Qualitative vs Quantitative: When to Use Each in CRO Testing

By Tinuiti Team

Google Analytics is powerful software. It breaks down data about your website’s visitors into digestible chunks and helps you measure performance over time. It’s not a mind-reading tool, however, because it won’t tell you why customers behave the way they do. This is where CRO testing comes in useful with Qualitative and Quantitative data. Here we’ll break down the difference between the two, and provide you with scenarios where one would be preferred over the other when formulating your own CRO testing strategy.

Quantitative Versus Qualitative Data

In Conversion Rate Optimization, we rely heavily on the two primary types of data: qualitative and quantitative.

Quantitative data gives you numbers. It tells you how many people visited your website in a certain time period and how long people stayed on your site. However, it doesn’t illustrate the reasons behind those facts.

Qualitative data, by contrast, helps you understand the why behind consumer behavior. For instance, the results of a visitor survey will communicate not only how your prospects feel, but why they fell that way.

If you want to make effective site improvements, you need just as much qualitative data as quantitative. The why helps you make informed decisions based on how your prospects make decisions based on how your users behave on your website.

When to Use Quantitative Data

The right data set depends on your ultimate goal.

Quantitative data is most useful for identifying concrete facts. For instance, bounce rates can tell you which pages on your website perform least effectively. You can use that data to improve the page, such as by A/B testing different versions.

You’re also best served by quantitative data when choosing which pages on your site to optimize. For instance, boosting conversion rates by 5% on a page that gets 100 visitors won’t provide as much of an experiment ROI as increasing conversion rates by 2% on a page that gets 1,000 visitors.

Other aspects of design and marketing can benefit from quantitative data analysis, such as choosing which devices you want to optimize your content for and better understanding the types of content that interest your audience.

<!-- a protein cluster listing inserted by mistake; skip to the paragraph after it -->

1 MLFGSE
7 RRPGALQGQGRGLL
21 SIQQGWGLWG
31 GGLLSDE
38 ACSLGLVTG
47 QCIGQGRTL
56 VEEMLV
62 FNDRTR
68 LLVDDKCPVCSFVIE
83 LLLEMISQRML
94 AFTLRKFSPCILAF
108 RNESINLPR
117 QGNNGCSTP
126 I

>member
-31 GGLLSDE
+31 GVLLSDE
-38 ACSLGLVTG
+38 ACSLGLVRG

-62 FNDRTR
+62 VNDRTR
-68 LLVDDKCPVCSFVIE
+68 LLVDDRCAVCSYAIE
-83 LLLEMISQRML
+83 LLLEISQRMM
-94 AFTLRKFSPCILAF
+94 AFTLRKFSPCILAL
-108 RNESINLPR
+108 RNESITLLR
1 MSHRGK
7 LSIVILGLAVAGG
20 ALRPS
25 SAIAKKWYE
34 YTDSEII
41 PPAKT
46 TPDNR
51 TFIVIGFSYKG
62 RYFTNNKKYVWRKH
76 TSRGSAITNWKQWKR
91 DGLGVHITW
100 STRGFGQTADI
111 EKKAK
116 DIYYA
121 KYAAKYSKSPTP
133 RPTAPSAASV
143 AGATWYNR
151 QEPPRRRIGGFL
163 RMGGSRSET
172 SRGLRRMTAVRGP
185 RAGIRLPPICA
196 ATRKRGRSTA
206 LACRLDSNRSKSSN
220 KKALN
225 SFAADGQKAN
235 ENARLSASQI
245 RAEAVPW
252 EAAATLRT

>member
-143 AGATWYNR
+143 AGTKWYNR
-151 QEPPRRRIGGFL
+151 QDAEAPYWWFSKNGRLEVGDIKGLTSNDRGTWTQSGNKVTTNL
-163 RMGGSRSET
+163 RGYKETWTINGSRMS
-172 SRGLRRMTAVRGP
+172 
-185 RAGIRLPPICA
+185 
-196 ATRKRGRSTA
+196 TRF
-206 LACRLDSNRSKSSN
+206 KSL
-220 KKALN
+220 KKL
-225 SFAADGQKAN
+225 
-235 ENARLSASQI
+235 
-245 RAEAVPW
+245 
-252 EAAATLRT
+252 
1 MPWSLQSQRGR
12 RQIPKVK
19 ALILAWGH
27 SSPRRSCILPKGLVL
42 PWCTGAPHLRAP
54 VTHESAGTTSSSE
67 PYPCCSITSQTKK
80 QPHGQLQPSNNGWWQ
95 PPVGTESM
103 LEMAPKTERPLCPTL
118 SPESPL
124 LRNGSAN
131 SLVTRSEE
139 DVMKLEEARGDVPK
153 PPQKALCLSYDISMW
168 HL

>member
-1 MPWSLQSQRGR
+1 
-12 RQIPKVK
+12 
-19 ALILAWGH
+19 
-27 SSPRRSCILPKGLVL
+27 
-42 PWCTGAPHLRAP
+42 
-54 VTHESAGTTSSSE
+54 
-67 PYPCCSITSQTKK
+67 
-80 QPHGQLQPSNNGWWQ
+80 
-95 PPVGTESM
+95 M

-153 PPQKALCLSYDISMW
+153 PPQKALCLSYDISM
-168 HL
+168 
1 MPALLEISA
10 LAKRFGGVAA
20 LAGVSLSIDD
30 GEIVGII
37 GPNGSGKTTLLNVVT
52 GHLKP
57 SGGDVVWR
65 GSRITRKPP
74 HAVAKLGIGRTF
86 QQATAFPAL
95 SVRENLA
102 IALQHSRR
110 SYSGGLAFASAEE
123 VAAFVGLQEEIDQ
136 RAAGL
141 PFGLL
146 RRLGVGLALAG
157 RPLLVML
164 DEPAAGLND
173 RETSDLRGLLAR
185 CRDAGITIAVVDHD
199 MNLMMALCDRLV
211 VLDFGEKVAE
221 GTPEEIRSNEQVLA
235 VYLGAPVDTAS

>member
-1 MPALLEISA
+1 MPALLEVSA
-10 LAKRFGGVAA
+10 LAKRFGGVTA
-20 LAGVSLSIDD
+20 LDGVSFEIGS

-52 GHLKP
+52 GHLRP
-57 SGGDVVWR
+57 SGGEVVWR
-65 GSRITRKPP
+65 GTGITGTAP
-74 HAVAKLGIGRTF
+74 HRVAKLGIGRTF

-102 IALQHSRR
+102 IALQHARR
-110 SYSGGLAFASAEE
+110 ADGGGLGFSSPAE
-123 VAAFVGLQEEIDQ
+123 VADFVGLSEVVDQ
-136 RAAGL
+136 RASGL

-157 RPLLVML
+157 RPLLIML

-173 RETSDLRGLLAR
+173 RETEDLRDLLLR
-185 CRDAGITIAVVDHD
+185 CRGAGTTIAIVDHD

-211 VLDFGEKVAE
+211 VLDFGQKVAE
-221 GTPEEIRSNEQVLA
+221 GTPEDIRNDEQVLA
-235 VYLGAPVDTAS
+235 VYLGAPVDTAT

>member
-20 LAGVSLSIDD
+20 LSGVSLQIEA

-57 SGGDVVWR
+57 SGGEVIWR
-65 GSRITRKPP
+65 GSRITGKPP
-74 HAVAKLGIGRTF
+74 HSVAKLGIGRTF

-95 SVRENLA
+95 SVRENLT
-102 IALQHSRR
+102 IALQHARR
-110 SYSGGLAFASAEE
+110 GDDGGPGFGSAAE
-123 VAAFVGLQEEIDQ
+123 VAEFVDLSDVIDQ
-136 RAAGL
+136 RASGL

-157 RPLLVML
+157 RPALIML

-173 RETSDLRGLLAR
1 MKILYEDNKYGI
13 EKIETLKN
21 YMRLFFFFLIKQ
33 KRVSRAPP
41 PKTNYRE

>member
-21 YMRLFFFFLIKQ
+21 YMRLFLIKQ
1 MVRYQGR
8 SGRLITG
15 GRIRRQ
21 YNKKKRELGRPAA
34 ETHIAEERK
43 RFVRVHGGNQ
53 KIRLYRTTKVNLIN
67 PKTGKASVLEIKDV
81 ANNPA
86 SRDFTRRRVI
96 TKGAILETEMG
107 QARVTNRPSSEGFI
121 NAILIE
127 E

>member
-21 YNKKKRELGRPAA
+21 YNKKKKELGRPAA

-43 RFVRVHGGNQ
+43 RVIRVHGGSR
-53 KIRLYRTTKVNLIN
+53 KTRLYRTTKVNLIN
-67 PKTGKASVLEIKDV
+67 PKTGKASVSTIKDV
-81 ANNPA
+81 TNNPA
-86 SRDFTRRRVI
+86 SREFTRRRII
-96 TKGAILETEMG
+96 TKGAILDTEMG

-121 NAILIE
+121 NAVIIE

When to Use Qualitative Data

You’ll benefit from qualitative data when you’re looking for the motivation behind the action. For instance, if you want to know why bounce rates have increased on a particular site, you’ll want to dive into qualitative research. Perhaps users felt anxiety when asked for personal contact information right from the start, or maybe they felt dissuaded by the high-pressure sales language. Knowing these motivations will help you formulate a more effective CRO testing recommendation and strategy to boost test performance and ROI.

Qualitative data comes into play when you want to study how users interact with a page. Heat maps will demonstrate where the most common visitor eye-path was after arriving on the page. If your current CTA (call-to-action) is in an area of the site that is receiving no click or hover engagement, you can move it to more popular spots on the page for better conversions.

Similarly, surveys and polls prove useful for understanding why customers feel a specific way about your product, shipping options, or website usability. They can provide actionable feedback based on their lived experiences, eliminating the guesswork when it comes to formulating testing hypothesis.

Best Tools for Qualitative Data

We’ve found that some tools work better than others when collecting qualitative data. If you’re interested in heatmapping, we recommend highly-rated programs like CrazyEgg and HotJar. If you want to record sessions, turn to and Clicktale. For surveys and polls, we’ve had positive experiences with SurveyMonkey and Qualaroo.

If you’re looking for an all-around program that combines different types of qualitative data into one neat package, check out HotJar. It’s inexpensive and efficient.

Now that you’re armed with a working knowledge of qualitative and quantitative data, you can dive back into Google Analytics with confidence – knowing that piecing the full user behavior story together requires integrating qualitative learnings as well. Figuring out how to leverage behavior research alongside strict numbers will better improve your A/B Testing strategy and CRO ROI. If you’re not sure how to set up the ideal marketing and advertising campaign, read our case study: Gilt City Increases PPC Clicks by 16% While Reducing CPA by 20%.

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